Does Annual Breast Cancer Screening Starting at Age 40 Offer Benefit?

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Investigators have found that annual breast cancer screening beginning at age 40 and continuing to at least 79 may result in the greatest reduction in mortality with minimal risks, according to a recent study published by Monticciolo et al in Radiology.


Breast cancer is the second most common cause of cancer mortality among women in the United States. Despite previous research demonstrating that consistent participation in screening mammography can reduce breast cancer mortality by 40%, only 50% or less of the eligible patients may be participating in annual screening.

"There is an ongoing debate over the recommendations for breast cancer screening, specifically about when to start and the frequency of screening," explained lead study author Debra L. Monticciolo, MD, Professor of Radiology at the Dartmouth Geisel School of Medicine. "The risks of screening are nonlethal and manageable for most women. [However], advanced breast cancer is often lethal. Breast cancer is easier to treat if it's found earlier; we're able to spare women extra surgeries and chemotherapy. It's just a better idea to shift to early detection, and that's what screening does,” she added.

In 2009, the U.S. Preventive Services Task Force (USPSTF) recommended that women screen for breast cancer biennially beginning at the age of 50. As a result, researchers noted a nationwide decline in screening participation. In 2023, the USPSTF drafted new recommendations suggesting that women participate in biennial screening between the ages of 40 and 74. The American College of Radiology, the Society of Breast Imaging, and the National Comprehensive Cancer Network recommend annual screening for women at average risk of developing breast cancer beginning at the age of 40 and continuing as long as they are in good health.

Study Methods and Results

In the recent study, the investigators performed a secondary analysis of Cancer Intervention and Surveillance Modeling Network (CISNET) 2023 median estimates of breast cancer screening outcomes at various frequencies and starting ages. They compared the benefits and risks of breast cancer screening—including mortality reduction, life-years gained, breast cancer–related deaths averted, benign or unnecessary biopsies, and recall rates—for four different scenarios: biennial screening in women aged 50 to 74 years, biennial screening in women aged 40 to 74 years, annual screening in women aged 40 to 74 years, and annual screening in women aged 40 to 79 years. CISNET did not offer modeling past the age of 79.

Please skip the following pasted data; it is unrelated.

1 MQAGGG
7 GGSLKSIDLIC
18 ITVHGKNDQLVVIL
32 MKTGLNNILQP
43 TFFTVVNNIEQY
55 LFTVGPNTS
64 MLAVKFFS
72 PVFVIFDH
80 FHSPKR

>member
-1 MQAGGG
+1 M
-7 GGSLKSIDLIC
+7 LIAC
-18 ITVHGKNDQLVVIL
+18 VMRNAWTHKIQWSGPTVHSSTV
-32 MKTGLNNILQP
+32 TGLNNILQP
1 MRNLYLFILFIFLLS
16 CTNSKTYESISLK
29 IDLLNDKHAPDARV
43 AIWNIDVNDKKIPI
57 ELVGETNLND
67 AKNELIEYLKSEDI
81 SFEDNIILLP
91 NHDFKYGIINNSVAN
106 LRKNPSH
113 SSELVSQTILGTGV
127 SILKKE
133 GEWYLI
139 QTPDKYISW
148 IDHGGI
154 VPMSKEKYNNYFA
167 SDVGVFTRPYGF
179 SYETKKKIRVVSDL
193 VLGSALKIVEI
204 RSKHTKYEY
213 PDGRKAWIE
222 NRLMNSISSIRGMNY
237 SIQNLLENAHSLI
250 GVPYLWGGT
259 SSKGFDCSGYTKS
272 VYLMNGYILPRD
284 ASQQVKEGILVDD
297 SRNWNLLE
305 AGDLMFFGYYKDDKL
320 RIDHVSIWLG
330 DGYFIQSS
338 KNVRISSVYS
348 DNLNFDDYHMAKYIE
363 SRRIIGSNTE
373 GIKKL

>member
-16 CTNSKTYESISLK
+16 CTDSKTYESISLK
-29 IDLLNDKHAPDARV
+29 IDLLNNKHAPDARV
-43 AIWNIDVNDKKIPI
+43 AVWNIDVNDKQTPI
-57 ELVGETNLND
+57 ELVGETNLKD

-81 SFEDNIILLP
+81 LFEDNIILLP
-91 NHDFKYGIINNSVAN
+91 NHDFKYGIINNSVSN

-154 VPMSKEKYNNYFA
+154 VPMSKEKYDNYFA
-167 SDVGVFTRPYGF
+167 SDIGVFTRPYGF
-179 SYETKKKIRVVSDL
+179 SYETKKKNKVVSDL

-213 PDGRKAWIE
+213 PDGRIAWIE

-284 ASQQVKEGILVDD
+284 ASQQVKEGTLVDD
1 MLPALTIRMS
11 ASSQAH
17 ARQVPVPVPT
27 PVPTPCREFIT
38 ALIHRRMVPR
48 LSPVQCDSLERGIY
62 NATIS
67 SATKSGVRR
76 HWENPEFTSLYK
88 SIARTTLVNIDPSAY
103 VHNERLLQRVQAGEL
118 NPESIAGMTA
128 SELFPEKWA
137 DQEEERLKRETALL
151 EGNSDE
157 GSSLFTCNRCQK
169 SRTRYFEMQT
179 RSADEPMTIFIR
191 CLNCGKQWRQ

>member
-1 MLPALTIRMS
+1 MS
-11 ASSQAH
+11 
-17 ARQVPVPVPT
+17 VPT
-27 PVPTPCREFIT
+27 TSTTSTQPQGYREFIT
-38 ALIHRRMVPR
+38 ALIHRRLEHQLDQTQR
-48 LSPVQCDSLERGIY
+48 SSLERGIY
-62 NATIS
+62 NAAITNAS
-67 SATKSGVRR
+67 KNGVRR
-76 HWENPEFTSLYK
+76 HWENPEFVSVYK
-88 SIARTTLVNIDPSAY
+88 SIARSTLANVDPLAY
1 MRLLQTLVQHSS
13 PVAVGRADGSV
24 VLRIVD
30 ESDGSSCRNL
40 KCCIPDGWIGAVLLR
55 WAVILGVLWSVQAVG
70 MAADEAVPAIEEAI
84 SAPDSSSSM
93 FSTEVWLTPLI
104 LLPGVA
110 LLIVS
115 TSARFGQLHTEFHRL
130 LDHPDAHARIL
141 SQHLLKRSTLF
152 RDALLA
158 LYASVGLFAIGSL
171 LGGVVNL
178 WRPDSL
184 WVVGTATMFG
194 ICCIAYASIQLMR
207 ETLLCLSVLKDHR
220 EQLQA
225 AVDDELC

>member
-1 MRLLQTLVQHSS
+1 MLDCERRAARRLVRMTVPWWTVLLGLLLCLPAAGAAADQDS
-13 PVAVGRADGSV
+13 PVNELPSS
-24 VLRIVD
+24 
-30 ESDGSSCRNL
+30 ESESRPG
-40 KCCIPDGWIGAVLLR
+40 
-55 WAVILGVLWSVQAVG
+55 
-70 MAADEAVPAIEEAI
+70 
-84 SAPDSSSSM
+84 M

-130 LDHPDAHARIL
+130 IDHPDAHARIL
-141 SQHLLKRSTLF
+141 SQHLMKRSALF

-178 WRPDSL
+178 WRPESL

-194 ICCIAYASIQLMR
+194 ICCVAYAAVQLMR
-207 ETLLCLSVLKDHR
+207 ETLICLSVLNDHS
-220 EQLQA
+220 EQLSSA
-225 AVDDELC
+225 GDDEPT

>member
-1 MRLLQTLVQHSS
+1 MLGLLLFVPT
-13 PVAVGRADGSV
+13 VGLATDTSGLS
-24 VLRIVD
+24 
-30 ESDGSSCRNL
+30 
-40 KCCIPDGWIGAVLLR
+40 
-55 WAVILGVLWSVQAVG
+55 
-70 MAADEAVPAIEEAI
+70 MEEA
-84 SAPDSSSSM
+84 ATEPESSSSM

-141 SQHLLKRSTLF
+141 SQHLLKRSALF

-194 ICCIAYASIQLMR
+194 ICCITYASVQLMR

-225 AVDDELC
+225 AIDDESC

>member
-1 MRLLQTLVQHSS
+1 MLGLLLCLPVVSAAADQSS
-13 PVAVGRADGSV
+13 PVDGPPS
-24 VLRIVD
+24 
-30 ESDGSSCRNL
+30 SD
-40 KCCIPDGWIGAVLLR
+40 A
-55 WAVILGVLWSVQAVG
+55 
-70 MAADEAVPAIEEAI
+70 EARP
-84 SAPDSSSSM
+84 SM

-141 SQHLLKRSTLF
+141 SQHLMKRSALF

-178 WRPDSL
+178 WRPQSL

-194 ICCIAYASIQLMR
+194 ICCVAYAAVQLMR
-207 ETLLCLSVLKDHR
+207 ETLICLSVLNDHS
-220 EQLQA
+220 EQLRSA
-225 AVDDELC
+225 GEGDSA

The investigators found that annual screening in women aged 40 to 79 years with either digital mammography or tomosynthesis reduced the mortality rate by 41.7%; whereas biennial screening in women aged 50 to 74 years and 40 to 74 years reduced the mortality rate by 25.4% and 30%, respectively. Further, annual screening in women aged 40 to 79 years showed the lowest per mammogram false-positive screens (6.5%) and benign biopsies (0.88%) compared with other screening scenarios.

Although the USPSTF used CISNET modeling to formulate its recommendations, it referred to recall rates and benign biopsies as harms, rather than risks. "To balance the harms and benefits of screening mammography, they're willing to give up some mortality benefit to avoid women being recalled for additional imaging and benign biopsies," Dr. Monticciolo said.

The investigators indicated the chance of a woman having a benign biopsy following annual breast cancer screening was less than 1%, and all recall rates for screening mammography were under 10%. When screening was performed annually with tomosynthesis, the recall rate decreased to 6.5%.


The investigators hope their findings will add to the body of literature that supports annual breast cancer screening beginning at age of 40 as the most effective strategy to diagnose this cancer type early. "The biggest takeaway … of our study is that annual screening beginning at [the age of] 40 and continuing to at least age 79 gives the highest mortality reduction, the most cancer deaths averted, and the most years of life gained. There's a huge benefit to screening annually until at least 79 and even more benefit if women are screened past 79," Dr. Monticciolo underscored.

"This paper is important because it shows once again that … the chances of experiencing harm are low on a per-exam basis. It comes down to valuing women's lives. I am hoping that primary care physicians see that risks of screening are manageable, and the benefits are tremendous. We need to do this for women,” she concluded.

Disclosure: For full disclosures of the study authors, visit

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